“Like finding documentation of Moses” was how one Israeli film historian described the rediscovery, in 1997, of The Life of the Jews in Palestine, a 1913 film shot by a Russian crew in the Holy Land and presumed lost for 80 years. Few among the 33 selections in the New York Jewish Film Festival hold out the promise of such divine revelations. But rare archival films and documentaries about music are among the highlights.
A smash hit throughout the Pale of Settlement, The Life of the Jews in Palestine offered shtetl dwellers a vision of terrestrial paradise. Noah Sokolovky’s 79-minute silent is a cinematic experience of aliyah, or homecoming: opening on board a ship in Odessa, where passengers bid adieu to the diaspora, and gliding past the ancient Oriental mysteries of Constantinople, before surveying the broad, perpendicular avenues of brand-new Tel Aviv, whose allure is distinctly modern. All across this land of plenty, where Jews appear virtually the sole inhabitants, girls and boys (liberated from kitchen and yeshiva) learn agricultural techniques and compete at gymnastics. Sokolovky’s crew captured the farms of the Galilee, but not the malarial swamps that surrounded them; the piety of Hasidim at Hebron, but not their tensions with Arab neighbors. Only the stiff backs and rigid physiognomies of middle-aged pioneers celebrating 30 years of Zionist enterprise suggest the price that dream exacted from its earliest participants.
The dream’s architect, Theodore Herzl, is given hagiographic treatment in Otto Kreisler’s ponderous 1921 silent, The Wandering Jew, which dramatizes the life of Zionism’s founder as he reflects upon the history of his people, debates the merits of Uganda as a homeland, and appeals to a baron, a sultan, and a pope before collapsing in 1904, at age 44, from heart failure and exhaustion. A very different Jewish visionary is profiled in The Brian Epstein Story. The man who discovered the Beatles and served as their first manager emerges as a fascinating, wistful figure in this documentary. The native Liverpudlian, who was gay, dismayed his middle-class family with dreams of becoming a dress designer; instead, they let him manage a record shop. One fateful night in 1961 he heard four cute boys playing in a Liverpool club. “Fame has overtaken me, and this is not always pleasurable,” Epstein wrote before his death in 1967 from an overdose of sleeping pills. By then he’d become a latter-day Diaghilev. Yet filmmaker Anthony Wall maintains that, behind his debonair manner, piles of money, and Mona Lisa smile, this professional fan remained a vulnerable outsider. More testimony might have helped make his case—Paul McCartney is the only ex-Beatle interviewed, and his comments are disappointingly flip. But the near absence of intimate witnesses lends Epstein a greater aura of loneliness.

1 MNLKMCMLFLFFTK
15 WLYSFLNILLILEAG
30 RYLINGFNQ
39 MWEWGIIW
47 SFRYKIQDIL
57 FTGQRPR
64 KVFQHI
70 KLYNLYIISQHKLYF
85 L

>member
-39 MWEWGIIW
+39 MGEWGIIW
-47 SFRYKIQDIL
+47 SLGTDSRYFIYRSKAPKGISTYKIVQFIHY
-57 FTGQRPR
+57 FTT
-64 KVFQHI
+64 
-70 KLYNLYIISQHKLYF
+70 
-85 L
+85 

Communists and Jews (overlapping categories) make strange bedfellows in a number of films. Barak Goodman’s wrenching Scottsboro: An American Tragedy investigates events that began in 1931, when nine black teenagers were charged with raping two white women while riding the rails in Alabama. The case of the “Scottsboro boys” became a cause célèbre in radical circles and a life-changing experience for Samuel Liebowitz, their flamboyant New York defense lawyer. Yet for the accused, it remained an unmitigated disaster. In Disparus, a recent French feature, Grégoire Colin plays Alfred Katz—workingman, poet, Trotskyite—who arrives in Paris in the 1930s, gets caught up in surrealist circles, marries Man Ray’s favorite model, becomes enmeshed in nasty Stalinist plots, and vanishes on the eve of war. Director Gilles Bourdos frames his story with a sketchy but intriguing contemporary drama about a man and woman trying to solve the mystery of Katz’s disappearance. Unfortunately, he handles his historical material as tenderly as a sacred object, and his characters’ passions never ignite.
Avant-garde culture and radical politics form a more volatile mixture in The Jazzman From the Gulag, which follows the vertiginous career of jazz trumpeter Eddie Rosner. Born in Berlin, Rosner was a child prodigy whose reputation took off in the 1920s. Persecuted by the Nazis as a Jew playing “Negro music,” he fled briefly to Warsaw (on the brink of its destruction), and later to Russia, where Stalin first lifted him to the rank of State Musician and then condemned him to the gulag. Even there, his prison orchestras swayed the hearts and feet of Kremlin masters, political detainees, and common criminals. The magic of his music remains elusive, but this rousing documentary does a fine job of conveying Rosner’s astonishing energy and generosity, as well as the enmity of totalitarian regimes for jazz, an orchestrated space of liberty.
This article from the Village Voice Archive was posted on January 9, 2001